The Nation’s week-long expose of Kenya’s rivers of poison has galvanised public discourse on mismanagement of natural resources and the attendant environmental and health hazards.
However, we are alarmed that the political establishment is not taking the matter seriously.
No political leader has talked about the menace, demonstrating sheer lack of goodwill to deal with environmental deprivation.
Yet during election campaigns, they pontificate about environmental management.
Thus far, at the national government, it is Water and Sanitation Cabinet Secretary Simon Chelugui who has issued warnings to polluters and challenged the regional water agencies to take action against the culprits.
But the warnings were not strong enough and lack sense of urgency. At any rate, such threats are not new.
The authorities are wont to issue statements at the spur of the moment but quickly retreat to their comfort zones once the heat subsides.
For now, we would have expected tangible and drastic actions against those adulterating our waters. But it’s all quiet.
Factories and individuals encroaching on river basins and emptying effluents onto the waters are known.
The geographies and locations were plainly mapped out. Agencies failing in their duty to apprehend and enforce regulations are also known. But nothing has been done to them or about them.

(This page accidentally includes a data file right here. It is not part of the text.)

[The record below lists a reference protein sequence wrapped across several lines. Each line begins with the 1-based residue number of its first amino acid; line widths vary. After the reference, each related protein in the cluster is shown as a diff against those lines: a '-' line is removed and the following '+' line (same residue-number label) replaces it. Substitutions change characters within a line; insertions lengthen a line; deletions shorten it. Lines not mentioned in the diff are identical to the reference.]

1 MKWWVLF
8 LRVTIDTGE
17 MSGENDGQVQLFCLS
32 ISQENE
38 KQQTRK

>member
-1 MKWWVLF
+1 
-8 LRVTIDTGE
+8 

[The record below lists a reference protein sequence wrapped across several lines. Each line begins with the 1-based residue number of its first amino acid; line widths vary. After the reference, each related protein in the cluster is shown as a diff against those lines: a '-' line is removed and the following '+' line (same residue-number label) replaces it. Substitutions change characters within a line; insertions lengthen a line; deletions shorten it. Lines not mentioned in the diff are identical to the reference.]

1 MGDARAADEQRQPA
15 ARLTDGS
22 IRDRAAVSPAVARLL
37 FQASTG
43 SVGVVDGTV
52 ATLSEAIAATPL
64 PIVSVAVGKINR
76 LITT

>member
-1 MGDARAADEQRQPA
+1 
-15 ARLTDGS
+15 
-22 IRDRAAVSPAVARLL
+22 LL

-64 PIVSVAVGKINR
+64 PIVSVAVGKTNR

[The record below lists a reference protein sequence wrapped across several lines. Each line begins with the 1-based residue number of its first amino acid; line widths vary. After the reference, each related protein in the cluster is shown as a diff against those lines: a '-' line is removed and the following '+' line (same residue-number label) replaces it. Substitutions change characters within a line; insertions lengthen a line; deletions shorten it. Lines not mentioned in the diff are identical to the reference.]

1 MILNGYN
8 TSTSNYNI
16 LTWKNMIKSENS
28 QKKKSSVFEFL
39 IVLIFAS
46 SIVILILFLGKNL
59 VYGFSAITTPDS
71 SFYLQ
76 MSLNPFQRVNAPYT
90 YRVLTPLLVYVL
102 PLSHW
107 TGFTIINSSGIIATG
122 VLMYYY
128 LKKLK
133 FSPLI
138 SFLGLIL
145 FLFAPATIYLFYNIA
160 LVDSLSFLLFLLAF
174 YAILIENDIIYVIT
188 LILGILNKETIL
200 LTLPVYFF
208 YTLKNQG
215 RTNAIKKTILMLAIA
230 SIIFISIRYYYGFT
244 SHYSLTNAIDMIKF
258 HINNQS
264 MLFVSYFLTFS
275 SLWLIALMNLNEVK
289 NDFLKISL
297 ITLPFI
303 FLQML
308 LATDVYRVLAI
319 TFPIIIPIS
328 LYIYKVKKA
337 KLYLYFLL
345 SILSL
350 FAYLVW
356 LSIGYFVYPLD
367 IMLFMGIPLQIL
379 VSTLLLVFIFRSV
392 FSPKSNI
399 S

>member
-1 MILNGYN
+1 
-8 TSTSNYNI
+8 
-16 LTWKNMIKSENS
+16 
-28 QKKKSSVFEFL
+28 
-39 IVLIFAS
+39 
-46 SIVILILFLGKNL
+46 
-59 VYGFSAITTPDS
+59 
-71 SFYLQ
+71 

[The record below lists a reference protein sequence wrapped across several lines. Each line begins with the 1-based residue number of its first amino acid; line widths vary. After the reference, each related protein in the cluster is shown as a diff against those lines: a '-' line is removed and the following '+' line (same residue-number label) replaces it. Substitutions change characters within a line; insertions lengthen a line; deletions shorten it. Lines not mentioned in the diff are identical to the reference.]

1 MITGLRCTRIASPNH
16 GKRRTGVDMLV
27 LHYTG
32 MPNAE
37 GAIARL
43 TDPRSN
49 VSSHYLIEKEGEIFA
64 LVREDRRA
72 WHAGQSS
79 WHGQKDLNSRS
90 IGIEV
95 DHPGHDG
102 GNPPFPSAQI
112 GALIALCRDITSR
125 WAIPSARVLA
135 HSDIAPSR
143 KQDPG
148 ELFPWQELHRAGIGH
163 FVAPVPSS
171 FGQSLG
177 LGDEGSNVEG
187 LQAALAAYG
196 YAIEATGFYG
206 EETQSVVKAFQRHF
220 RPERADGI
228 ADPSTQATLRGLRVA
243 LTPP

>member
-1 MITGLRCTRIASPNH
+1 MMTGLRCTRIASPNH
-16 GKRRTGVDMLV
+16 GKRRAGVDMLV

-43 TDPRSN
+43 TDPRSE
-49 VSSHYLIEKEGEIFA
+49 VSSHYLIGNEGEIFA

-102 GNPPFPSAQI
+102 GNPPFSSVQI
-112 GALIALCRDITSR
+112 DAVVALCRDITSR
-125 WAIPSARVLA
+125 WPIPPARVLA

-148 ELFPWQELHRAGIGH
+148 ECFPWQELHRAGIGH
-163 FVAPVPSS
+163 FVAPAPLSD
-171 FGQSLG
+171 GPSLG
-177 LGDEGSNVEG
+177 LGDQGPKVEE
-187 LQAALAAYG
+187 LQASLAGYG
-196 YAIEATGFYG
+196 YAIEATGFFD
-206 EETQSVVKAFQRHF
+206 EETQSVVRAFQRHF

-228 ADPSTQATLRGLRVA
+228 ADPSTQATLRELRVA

Compliance to environmental safety is a legal imperative. Agencies such as the National Environmental Management Authority are responsible for the enforcement but other than feeble statements that exhibit helplessness, are not taking action against the wrongdoers.
Yet, the agencies have legal powers to do what is expected them; not resorting to complaints and lamentations.
Nairobi County Government has not reacted to the exposition at all, yet it is the greatest culprit and also the most affected. Nairobi River and its tributaries are sick.
They collect and drain their mess downstream, affecting thousands of people all the way to the Coast. But the city itself is not safe.
Residents are exposed to dangerous chemicals and fumes from the river. City dwellers are hapless and unsuspecting consumers of crops grown through contaminated water.
Fish, and other foodstuffs, sold in Nairobi is soiled. This is why Nairobi Governor Mike Sonko and his administration must seize themselves of the matter and seek punishment for the poisoners.
At least governors Kivutha Kibwana of Makueni and Alfred Mutua of Machakos have taken up the matter and pledged to fight dumpers in their jurisdictions. We challenged them to live up to their promise.
Overall, we demand action from the government to save our waters.
Ministries of Water and Sanitation, Health, Environment and Forestry must collectively deal with the menace; enforce rules and rein in the perpetrators.
Importantly, we call for political action to stop degradation of the rivers and other water sources.